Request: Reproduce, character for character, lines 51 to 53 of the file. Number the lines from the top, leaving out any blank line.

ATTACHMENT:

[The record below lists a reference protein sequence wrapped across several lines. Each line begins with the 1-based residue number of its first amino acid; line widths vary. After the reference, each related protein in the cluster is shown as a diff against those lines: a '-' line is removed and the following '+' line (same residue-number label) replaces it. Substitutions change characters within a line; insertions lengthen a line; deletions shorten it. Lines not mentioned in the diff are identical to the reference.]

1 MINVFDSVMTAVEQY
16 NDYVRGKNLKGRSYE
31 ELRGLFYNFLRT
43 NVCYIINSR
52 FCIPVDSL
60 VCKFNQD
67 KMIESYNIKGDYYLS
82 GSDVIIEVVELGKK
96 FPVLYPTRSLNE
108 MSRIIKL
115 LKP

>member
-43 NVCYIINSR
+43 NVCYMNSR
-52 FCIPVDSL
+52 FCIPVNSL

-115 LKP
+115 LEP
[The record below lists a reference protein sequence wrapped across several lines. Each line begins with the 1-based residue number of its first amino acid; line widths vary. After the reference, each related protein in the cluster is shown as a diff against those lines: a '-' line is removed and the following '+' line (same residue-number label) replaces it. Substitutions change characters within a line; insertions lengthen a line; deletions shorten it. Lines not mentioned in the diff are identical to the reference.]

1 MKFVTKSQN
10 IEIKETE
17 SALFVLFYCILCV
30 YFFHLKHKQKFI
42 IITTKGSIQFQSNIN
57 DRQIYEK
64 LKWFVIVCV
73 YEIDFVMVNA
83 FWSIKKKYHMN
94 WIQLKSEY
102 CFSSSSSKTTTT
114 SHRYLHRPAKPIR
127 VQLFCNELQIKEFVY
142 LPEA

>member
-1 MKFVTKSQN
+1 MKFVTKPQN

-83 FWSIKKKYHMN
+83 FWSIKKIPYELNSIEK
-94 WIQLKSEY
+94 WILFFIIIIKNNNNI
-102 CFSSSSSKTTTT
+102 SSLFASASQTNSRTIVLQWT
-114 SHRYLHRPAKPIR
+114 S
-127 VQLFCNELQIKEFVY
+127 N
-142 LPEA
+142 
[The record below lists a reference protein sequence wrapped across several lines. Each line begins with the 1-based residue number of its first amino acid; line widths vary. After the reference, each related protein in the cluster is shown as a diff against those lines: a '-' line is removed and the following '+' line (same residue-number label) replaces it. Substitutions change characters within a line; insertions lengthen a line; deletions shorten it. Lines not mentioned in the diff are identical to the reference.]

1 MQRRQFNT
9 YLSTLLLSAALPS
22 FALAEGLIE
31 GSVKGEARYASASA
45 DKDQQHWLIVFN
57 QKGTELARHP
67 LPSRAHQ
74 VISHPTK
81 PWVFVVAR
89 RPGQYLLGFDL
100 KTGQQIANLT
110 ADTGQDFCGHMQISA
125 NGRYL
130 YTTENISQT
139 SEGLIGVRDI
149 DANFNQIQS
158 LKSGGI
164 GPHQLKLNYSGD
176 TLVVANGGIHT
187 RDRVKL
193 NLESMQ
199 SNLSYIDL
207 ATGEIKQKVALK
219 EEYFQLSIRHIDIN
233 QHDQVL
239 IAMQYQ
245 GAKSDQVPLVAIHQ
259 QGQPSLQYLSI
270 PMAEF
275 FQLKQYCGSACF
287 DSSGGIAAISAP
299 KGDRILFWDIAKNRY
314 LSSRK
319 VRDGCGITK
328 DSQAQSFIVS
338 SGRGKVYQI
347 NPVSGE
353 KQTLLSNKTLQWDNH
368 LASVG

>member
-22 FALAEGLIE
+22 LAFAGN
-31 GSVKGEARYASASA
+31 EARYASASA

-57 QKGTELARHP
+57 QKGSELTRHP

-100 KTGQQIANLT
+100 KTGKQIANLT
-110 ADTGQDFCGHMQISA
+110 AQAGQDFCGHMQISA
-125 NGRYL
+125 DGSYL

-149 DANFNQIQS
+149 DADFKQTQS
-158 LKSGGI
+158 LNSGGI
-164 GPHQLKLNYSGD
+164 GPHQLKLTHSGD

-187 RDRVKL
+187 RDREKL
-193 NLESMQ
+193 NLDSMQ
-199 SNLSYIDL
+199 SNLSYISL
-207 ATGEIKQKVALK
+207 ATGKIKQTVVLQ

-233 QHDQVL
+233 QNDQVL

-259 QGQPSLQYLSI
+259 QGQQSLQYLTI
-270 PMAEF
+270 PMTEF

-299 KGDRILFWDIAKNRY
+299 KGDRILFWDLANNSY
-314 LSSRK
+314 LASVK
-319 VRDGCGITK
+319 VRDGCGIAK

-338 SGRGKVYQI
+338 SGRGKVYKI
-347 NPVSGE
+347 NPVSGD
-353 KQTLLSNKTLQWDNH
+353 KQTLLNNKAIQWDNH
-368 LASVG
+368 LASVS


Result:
1 MQRRQFNT
9 YLSTLLLSAALPS
22 FALAEGLIE